For five years now, budding young jazz musicians in Northwest Arkansas have had a rare opportunity to learn from established professionals, experience a recording session in a studio and perform on stage in front of an audience -- often in collaboration with a notable jazz musician. The origins of the Northwest Arkansas Jazz All-Stars Youth Ensemble, says Northwest Arkansas Jazz Society Executive Director Robert Ginsburg, are rooted in cooperation among a few different organizations.
"It was a collaborative project that was sponsored by the Walton Arts Center and the Northwest Arkansas Jazz Society," Ginsburg explains. "The Walton Arts Center was its home for the first year. The Jazz Society was the administrator, and we hired the instructors. Now in its fifth year, the Jazz Society took it over completely last year, and the Walton Arts Center is a sort of supporting collaborator."
Students from grades nine to 12 may audition for the group, which usually rehearses from the end of February until its final performance at the end of April. Of course, starting last year, covid-19 has thrown a wrench into the works -- but Ginsburg says the program has persevered.
"We had to develop a whole different model," he says. "Last year, we were about five rehearsals in with an 18-piece big band. And, of course, you can't have 18 kids in a room blowing horns together during the pandemic. So we brought in very small groups of the kids -- like the piano, bass and drums -- and we recorded them. And then we brought in the trumpets, and they listened to what the other kids played and played along with it. And we made these incredible videos. So that year, that was the project -- no live performance."
This year, says Ginsburg, 14 students were chosen from 11 area high schools to participate and, by breaking them up into two smaller groups, they were able to have both the studio and live experience while staying safely distanced. Last weekend, they performed on the Walton Arts Center's Baum Walker Hall stage with jazz great Bobby Watson.
"This tradition is really not unlike folk music and other kind of word-of-mouth traditions," Ginsburg says of jazz instruction. "The elders pass it on. You can study it, but the real knowledge of it is passed on by the elders. That's what our local instructors do, and when you bring in somebody like Bobby Watson -- he's toured with the greats of the world, and he's absorbed from his elders. Bobby calls them 'time bombs' -- he said that when he was touring with some of the greats, they would say something to him and while he felt that it was profound, he didn't quite get it. It might be eight years later when something occurs in his life that referred back exactly to what wisdom this person said to him, and, boom, it goes off -- a time bomb. He's going to be dropping time bombs off for these kids, I guarantee it."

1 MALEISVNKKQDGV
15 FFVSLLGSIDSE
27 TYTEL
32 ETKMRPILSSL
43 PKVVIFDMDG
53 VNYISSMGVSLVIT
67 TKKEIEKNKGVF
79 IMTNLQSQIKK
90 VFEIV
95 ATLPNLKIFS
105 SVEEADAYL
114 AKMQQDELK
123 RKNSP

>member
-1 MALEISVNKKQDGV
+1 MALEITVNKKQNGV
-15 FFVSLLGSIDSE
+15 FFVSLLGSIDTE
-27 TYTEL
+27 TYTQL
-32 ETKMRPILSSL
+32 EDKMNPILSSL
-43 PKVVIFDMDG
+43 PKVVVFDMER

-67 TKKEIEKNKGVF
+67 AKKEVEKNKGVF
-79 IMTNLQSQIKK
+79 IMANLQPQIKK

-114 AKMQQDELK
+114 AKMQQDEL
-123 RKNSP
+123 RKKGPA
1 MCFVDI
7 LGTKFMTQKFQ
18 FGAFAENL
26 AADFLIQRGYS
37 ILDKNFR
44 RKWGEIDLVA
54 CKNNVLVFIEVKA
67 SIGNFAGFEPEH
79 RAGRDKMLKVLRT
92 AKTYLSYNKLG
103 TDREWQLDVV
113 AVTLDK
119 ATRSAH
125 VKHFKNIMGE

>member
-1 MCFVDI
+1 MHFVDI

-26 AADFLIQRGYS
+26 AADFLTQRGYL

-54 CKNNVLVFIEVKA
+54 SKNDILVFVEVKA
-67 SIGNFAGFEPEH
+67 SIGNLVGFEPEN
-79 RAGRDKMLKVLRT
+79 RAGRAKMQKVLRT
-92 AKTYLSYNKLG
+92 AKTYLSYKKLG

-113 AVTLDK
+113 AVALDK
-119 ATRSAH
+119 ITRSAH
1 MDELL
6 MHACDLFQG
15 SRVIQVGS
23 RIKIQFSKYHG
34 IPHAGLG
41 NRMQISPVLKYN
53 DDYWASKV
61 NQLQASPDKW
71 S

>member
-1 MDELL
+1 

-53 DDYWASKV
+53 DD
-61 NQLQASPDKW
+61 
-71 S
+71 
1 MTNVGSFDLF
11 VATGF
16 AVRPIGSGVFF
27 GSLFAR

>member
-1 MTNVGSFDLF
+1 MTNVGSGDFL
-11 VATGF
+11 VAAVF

In addition to sharpening their jazz skills, Ginsburg says practicing the improvisational nature of jazz music will also improve their musicianship in other genres, as well.
"[NWA Jazz All-Stars Youth Ensemble includes] a lot of emphasis on improvising and virtuosity, and a huge emphasis also on the real art of jazz, which is listening and being a team player," he explains. "You always hear about jazz as a truly American art form, like baseball. And in many ways, it is like baseball -- there are these superstars that stand out, but they are nothing without their teammates. The great jazz players always have great bandmates, and it's all about being part of the band.
"Once you develop the skills it takes to be proficient in jazz, you can apply those to any other music, and it's going to up your game in terms of what you can do."
NWA Jazz All-Stars
Auditions for the NWA Jazz All-Stars Youth Ensemble are usually held after the beginning of the new year. Check digjazz.com/youthjazz/ for audition information.
Other opportunities for students participating in the NWA Jazz All-Stars Youth Ensemble include the potential to win a scholarship to the Jamie Aebersold Summer Jazz Workshops, held for over 50 years at the University of Louisville. Founded by the famed jazz saxophonist Aebersold, the workshop is another opportunity for young jazz aficionados to gain valuable musical instruction.
“It’s kind of what I modeled our program after,” says Robert Ginsburg. The funding for the scholarships comes from the NWA Jazz Society. “Over the years, we’ve awarded 90 of these scholarships to local students. I saw what it did for them — they come back and their musical lives are changed. This program puts them in groups of their peers and matches talent. Every night, there’s faculty concerts with all of these jazz elders that work at this camp. It’s a really intensive experience for the kids.”